MATERIALS AND METHODS

Patients

From October, 2005 to May, 2007, 166 patients with decompensated cirrhosis who had been in Department of Gastroenterology of Shanghai East Hospital affiliated to Tongji University were evaluated, and their medical profiles were retrospectively analyzed in this study. The clinical diagnosis was all based on the program of 2000 for the prevention and treatment of virus hepatitis established in Xi’an Congresses[9]. We excluded patients with past or current hepatocellular carcinoma, serious diseases in other systems, admission to hospital repeatedly and incomplete case records. This study included 105 (63.7%) males and 61 (36.3%) females, with mean age 62.3 ± 12.9 (range 29-87) years.

Clinical data

Baseline laboratory results of all the patients obtained at admission (i.e. serum bilirubin, serum creatinine, serum sodium, INR) were retrieved from the medical records. All patients were followed up for 1 year. The outcome was assessed as the 3-, 6- and 12-mo mortality.

Calculation of the MELD, MELD-Na, iMELD and MESO index

All prognostic models were calculated based on laboratory results obtained on the first day of admission. The MELD equation was used to calculate the severity score: 9.6 × loge [creatinine (mg/dL)] + 3.8 × loge [bilirubin (mg/dL)] + 11.2 × loge (INR) + 6.43[10]. The MELD-Na equation was based on the MELD and Na: MELD + 1.59 × (135 - Na)[6], with maximum and minimum Na values of 135 and 120 mmol/L, respectively. The iMELD equation was based on the MELD score, age (years), and Na (mmol/L): MELD + (0.3 × age) - (0.7 + Na) + 100[7]. The MESO index was defined as [MELD/Na (mmol/L)] × 10[8].

Statistical analysis

All statistical analyses were conducted with the SPSS for Windows version 13 release. Categorical variables were compared by Pearson Chi-squared test and continuous variables were compared by Student’s t-test. To assess the ability of the four MELD-based models in predicting the risk of mortality at 3, 6 and 12 mo, our analysis was performed by the measurement of the c-statistic equivalent to the area under the receiver operating characteristic curve (AUC). The cumulative transplant-free survival at different cut-offs were performed by Kaplan-Meier analysis and compared by log rank test. P < 0.05 was considered statistically significant.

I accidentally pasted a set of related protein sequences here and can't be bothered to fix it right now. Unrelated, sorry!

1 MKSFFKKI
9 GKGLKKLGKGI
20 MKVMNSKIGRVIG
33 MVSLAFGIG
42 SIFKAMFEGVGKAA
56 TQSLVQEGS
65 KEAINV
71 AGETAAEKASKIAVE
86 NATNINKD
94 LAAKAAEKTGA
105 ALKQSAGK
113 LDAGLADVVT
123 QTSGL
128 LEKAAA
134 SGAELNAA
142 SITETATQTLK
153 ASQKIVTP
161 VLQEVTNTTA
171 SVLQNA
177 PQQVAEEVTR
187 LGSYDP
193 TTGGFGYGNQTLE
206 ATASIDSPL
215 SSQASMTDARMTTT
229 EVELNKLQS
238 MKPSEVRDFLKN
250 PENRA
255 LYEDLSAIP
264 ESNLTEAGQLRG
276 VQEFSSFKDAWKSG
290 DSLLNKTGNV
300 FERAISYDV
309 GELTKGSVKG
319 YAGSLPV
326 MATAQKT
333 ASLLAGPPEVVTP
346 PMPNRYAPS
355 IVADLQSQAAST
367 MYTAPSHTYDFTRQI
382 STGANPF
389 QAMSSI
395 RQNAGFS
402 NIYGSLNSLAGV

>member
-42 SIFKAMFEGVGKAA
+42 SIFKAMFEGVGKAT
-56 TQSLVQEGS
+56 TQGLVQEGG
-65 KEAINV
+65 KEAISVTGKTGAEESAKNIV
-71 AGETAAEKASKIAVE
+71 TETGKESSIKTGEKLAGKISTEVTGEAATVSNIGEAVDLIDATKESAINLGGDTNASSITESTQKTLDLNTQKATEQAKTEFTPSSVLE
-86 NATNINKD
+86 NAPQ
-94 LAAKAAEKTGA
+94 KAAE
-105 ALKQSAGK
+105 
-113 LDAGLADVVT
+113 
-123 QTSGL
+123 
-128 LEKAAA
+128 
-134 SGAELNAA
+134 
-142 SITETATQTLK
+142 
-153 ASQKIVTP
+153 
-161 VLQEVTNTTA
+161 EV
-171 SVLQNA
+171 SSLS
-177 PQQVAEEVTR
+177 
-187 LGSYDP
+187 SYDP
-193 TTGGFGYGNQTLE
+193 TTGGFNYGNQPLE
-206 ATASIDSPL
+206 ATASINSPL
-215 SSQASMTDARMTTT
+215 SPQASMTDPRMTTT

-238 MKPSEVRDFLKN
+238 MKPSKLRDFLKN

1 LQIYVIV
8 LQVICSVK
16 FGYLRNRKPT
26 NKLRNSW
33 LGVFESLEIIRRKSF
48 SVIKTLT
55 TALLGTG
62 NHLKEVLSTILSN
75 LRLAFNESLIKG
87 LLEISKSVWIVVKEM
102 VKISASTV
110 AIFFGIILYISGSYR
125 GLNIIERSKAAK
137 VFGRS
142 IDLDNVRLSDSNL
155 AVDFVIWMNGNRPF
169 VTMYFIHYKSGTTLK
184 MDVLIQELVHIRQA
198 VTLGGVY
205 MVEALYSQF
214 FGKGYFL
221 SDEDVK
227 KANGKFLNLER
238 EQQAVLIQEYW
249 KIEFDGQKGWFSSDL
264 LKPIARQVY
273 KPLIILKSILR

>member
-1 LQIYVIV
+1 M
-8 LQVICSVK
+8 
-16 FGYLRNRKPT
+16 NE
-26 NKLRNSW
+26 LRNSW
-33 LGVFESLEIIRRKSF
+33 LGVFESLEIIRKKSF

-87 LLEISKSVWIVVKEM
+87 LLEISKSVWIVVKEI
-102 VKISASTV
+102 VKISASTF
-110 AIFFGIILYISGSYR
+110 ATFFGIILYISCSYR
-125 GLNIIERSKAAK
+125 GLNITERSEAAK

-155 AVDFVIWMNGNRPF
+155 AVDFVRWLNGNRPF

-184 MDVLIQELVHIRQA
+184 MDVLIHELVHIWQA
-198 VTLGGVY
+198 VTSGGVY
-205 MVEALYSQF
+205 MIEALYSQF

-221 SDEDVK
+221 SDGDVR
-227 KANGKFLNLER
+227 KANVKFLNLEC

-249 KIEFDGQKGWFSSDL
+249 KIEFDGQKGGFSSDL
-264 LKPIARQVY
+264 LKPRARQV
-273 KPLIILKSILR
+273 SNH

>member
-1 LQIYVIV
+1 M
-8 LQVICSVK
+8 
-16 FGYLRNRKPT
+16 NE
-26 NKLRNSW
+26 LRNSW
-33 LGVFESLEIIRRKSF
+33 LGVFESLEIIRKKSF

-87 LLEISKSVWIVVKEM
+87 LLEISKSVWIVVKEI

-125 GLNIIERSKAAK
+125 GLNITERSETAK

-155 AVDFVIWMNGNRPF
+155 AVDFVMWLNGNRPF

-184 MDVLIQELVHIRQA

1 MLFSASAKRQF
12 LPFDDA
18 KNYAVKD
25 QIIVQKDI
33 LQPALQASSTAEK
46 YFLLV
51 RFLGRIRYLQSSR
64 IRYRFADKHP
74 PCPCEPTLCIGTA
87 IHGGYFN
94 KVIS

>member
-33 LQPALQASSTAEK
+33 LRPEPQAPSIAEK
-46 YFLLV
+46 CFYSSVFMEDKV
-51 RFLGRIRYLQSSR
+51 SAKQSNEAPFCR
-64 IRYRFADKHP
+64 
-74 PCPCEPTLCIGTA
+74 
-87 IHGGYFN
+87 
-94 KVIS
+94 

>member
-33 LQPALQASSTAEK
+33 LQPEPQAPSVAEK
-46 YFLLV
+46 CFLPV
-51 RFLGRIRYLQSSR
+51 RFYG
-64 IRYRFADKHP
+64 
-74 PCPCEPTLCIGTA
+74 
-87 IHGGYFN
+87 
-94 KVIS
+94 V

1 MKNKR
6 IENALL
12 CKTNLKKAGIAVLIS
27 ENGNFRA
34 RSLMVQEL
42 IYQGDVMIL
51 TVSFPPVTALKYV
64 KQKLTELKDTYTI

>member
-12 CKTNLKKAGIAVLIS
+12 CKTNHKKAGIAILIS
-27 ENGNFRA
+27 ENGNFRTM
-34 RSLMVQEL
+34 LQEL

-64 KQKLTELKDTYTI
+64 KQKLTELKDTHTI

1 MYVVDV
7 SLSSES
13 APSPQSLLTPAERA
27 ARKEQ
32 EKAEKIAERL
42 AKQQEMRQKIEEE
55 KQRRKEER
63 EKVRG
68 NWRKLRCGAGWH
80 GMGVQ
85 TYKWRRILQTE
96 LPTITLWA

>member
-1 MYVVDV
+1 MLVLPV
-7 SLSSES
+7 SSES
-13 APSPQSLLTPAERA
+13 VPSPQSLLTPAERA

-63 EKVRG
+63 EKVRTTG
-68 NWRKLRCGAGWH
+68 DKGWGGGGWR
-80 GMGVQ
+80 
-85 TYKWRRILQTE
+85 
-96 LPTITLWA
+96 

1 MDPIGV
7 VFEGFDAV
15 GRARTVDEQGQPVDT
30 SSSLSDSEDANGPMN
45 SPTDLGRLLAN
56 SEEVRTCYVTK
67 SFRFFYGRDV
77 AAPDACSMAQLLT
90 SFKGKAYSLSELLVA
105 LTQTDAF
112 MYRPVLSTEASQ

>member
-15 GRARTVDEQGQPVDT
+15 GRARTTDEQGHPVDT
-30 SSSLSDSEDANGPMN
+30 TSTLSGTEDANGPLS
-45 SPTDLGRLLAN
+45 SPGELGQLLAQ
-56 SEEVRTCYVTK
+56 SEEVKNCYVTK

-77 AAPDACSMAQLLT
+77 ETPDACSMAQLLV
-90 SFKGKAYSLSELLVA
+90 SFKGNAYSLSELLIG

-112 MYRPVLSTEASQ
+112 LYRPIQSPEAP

RESULTS

Clinical features between the survival group and the death group

Thirty-eight (22.9%) patients died at 3 mo, and 75 (45.2%) patients died at 1 year. At 3 mo of enrollment, 38 patients with significantly higher MELD-Na (28.84 ± 2.43 vs 14.72 ± 0.60), iMELD (49.04 ± 1.72 vs 35.52 ± 0.67), MESO scores (1.59 ± 0.82 vs 0.99 ± 0.42) compared to the survivors died (P < 0.001). At 1 year of enrollment, 75 patients with markedly higher MELD-Na (23.01 ± 1.51 vs 13.78 ± 0.69), iMELD (44.06 ± 1.19 vs 34.12 ± 0.69), MESO scores (1.37 ± 0.70 vs 0.93 ± 0.40) than the survivors died within 1 year (P < 0.001). The differences of age and serum sodium, two parameters incorporated into three new models, between the survival group and the death group, were also statistically significant at 3 mo and 1 year, especially serum sodium (P < 0.001) (Table (Table11).

Table 1
The clinical features of 166 patients with cirrhosis at 3 mo and 1 year follow-up1